• Jen M

    I can’t really tell how serious Google is with social — I know plenty of people who have Google+ profiles, but how many people actually use them? I have one, and I haven’t even looked at it since I set it up a couple of years ago. I feel like this is the one thing they really lag behind on, whereas I think they could easily catch up in the other categories.

  • http://none Nick P

    It’ll be the first time in a long time that google has seen some serious competition in the PPC market!

  • Sarah

    Am I the only one that is a little creeped out drones delivering merchandise? If they wanted to deliver breakfast, that’s another thing. Anyway, I’m interested to see how the race between Facebook, Google, and Amazon plays out.

  • Madeline Schoeck

    I was just thinking the other day how central Google has become to our online habits. Even now, I find myself doing a Google search for Amazon products instead of going directly to the website. It will be interesting to see how these two companies, and Facebook, evolve over the next few years and continue to shape user habits.

  • http://www.scottjcamp.com scottjcamp

    I have to respectfully disagree here … I (typically) find better prices on products using Google (“Shopping” tab) than I do on Amazon. Facebook is about to start filtering business pages when they try to post something promotional (unless they don’t mind paying that long buck for advertising on their platform) in 2015. Google has a habit of making small incremental changes that go largely unnoticed … until it’s too late! I wouldn’t count them out just yet.

  • Naresh

    Thanks Ellen for sharing this amazing stuff.

    Both Amazon and Facebook are giving tough competition to Google. I think Google may come up with new strategies to overcome this.

  • Michelle

    Google definitely has some competition and will be interesting to see how much fight google puts up.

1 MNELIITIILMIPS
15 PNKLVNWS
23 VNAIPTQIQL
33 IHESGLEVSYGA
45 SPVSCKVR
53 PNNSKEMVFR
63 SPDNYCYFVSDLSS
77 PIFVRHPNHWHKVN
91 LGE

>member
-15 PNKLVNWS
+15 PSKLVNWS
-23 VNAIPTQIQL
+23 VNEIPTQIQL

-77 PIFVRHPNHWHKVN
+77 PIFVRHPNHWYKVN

• Martand Kulkarni

    I agree with all points above…however potential for actual “search” is very limited to fb nd amazon while compared to google. In terms of “product advertising ” they may beat google but I think they can hardly have any scope in “service industry”.to compete google…

  • Terrance

    This is a great and informative piece and the more and more I read about this three way battle the more and more real it’s becoming. I mean who doesn’t love the underdogs.

    • Ashley

      This is a terrific article!! It’s good to see some competition. Google, Amazon and Facebook are all large companies, so I’m not sure which one to really call the underdog, but I agree that “who doesn’t love the underdogs.” lol

  • Jeff

    I did most of my shopping for Christmas on Amazon.

  • Jason G

    This is very interesting. This fight will surely shape the internet. Hopefully if Google loses the new WEB OVERLORD will be a kind ruler!

  • http://hubshout.com Chad Hill

    We’ve all been rooting for Bing and Yahoo but Amazon and Facebook own markets that Google covets. This sounds like a better match.

  • http://www.happynewyear2015-wallpapers.com/ Lakhyajyoti

    There is a great race going on between Amazon, Google and Facebook. It is to early to say who will win the race. Thanks for the awesome share.

  • Chris Wibbe

    Amazon’s enterprise server infrastructure is awesome.
    Google’s search domination isn’t going anywhere anytime soon.
    Facebook’s social interaction data is incredible.

    Lets hope they all nibble at each other without overpowering, so that competition stays high and innovation wins.

  • Eric

    I think Amazon and Facebook will be good contenders to Google Adwords… just not for all markets. Google is going to dominate all search traffic, but Amazon will play a ever expanding and larger role for direct online sales and Facebook will build a following for brands. Each will dominate within their respective verticals, but I don’t see Amazon and Facebook overtaking Google in search any time soon. When the day comes where people don’t use “Googling” as a synonymous term for searching on the internet, then maybe they’ll have a chance in true search.

  • http://besttech247.com/ Karan Rawat

    Facebook is “a social network” , its not “the Social Network”

  • http://www.joomgeek.com Florian

    Very interesting way of comparing them ! I think you’re right on this. In spite of Google efforts to remain the leader in all aspects he is now facing top level competitors and may be force to stay in the search niche.